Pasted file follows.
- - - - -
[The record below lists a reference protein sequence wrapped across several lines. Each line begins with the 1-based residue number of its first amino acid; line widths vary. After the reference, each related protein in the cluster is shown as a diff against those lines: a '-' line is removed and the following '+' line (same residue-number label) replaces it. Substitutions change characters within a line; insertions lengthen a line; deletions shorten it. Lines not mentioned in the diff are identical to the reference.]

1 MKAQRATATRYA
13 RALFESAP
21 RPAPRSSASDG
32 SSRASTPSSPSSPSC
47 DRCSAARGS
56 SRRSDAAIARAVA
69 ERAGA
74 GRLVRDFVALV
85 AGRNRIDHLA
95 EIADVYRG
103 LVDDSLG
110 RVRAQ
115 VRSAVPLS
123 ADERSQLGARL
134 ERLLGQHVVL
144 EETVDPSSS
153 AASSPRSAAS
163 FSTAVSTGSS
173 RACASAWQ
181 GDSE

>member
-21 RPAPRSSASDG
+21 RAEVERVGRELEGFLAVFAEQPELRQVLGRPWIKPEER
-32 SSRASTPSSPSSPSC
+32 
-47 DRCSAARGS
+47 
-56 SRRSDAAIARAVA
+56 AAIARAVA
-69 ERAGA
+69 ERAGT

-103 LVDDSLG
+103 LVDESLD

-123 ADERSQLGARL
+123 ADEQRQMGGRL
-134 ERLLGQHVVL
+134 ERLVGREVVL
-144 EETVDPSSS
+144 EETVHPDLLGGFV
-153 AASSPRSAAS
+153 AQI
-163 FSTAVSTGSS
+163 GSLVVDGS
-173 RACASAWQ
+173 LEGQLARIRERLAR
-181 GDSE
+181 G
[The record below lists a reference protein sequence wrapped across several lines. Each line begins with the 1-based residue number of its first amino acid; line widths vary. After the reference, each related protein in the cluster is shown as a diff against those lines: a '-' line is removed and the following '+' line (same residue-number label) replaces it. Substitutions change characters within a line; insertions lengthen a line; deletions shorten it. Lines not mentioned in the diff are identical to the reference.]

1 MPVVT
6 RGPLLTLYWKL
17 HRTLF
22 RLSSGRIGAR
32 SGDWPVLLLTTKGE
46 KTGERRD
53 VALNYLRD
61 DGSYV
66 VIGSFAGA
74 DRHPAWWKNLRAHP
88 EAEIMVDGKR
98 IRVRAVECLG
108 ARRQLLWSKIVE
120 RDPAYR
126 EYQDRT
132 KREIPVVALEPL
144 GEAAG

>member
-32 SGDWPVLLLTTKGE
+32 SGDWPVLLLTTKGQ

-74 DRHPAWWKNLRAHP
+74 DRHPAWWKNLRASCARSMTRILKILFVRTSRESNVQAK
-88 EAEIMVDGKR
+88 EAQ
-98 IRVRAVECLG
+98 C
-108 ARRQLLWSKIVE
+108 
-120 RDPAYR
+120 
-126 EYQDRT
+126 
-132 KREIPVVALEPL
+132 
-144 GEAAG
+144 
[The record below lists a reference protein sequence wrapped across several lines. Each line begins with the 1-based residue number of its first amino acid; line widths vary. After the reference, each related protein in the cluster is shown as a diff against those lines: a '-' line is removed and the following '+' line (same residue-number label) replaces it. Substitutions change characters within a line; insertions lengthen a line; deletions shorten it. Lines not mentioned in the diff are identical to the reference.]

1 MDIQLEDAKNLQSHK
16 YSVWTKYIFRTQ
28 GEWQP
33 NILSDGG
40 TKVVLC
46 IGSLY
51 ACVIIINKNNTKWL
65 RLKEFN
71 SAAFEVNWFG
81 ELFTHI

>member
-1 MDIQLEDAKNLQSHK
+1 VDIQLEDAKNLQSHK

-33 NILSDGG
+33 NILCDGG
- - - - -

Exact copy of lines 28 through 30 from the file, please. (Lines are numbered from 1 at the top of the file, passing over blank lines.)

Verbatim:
+47 
-56 SRRSDAAIARAVA
+56 AAIARAVA